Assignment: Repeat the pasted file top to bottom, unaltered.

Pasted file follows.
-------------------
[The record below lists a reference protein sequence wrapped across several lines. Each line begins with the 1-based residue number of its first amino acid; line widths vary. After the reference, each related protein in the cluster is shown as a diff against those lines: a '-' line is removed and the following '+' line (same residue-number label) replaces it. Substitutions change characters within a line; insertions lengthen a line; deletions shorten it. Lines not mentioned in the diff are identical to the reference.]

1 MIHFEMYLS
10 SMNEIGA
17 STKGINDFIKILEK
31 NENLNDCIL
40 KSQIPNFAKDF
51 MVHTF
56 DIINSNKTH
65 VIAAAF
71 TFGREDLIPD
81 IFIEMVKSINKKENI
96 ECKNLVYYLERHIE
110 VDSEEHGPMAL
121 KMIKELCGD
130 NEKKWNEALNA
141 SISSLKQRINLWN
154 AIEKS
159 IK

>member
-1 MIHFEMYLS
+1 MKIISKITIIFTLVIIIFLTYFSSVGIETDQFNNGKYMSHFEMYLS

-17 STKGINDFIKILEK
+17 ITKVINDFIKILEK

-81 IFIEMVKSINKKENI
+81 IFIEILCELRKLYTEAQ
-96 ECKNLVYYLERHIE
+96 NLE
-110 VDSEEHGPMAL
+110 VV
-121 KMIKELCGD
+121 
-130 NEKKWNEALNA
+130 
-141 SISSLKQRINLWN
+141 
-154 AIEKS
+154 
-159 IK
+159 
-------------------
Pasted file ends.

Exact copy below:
[The record below lists a reference protein sequence wrapped across several lines. Each line begins with the 1-based residue number of its first amino acid; line widths vary. After the reference, each related protein in the cluster is shown as a diff against those lines: a '-' line is removed and the following '+' line (same residue-number label) replaces it. Substitutions change characters within a line; insertions lengthen a line; deletions shorten it. Lines not mentioned in the diff are identical to the reference.]

1 MIHFEMYLS
10 SMNEIGA
17 STKGINDFIKILEK
31 NENLNDCIL
40 KSQIPNFAKDF
51 MVHTF
56 DIINSNKTH
65 VIAAAF
71 TFGREDLIPD
81 IFIEMVKSINKKENI
96 ECKNLVYYLERHIE
110 VDSEEHGPMAL
121 KMIKELCGD
130 NEKKWNEALNA
141 SISSLKQRINLWN
154 AIEKS
159 IK

>member
-1 MIHFEMYLS
+1 MKIISKITIIFTLVIIIFLTYFSSVGIETDQFNNGKYMSHFEMYLS

-17 STKGINDFIKILEK
+17 ITKVINDFIKILEK

-81 IFIEMVKSINKKENI
+81 IFIEILCELRKLYTEAQ
-96 ECKNLVYYLERHIE
+96 NLE
-110 VDSEEHGPMAL
+110 VV
-121 KMIKELCGD
+121 
-130 NEKKWNEALNA
+130 
-141 SISSLKQRINLWN
+141 
-154 AIEKS
+154 
-159 IK
+159 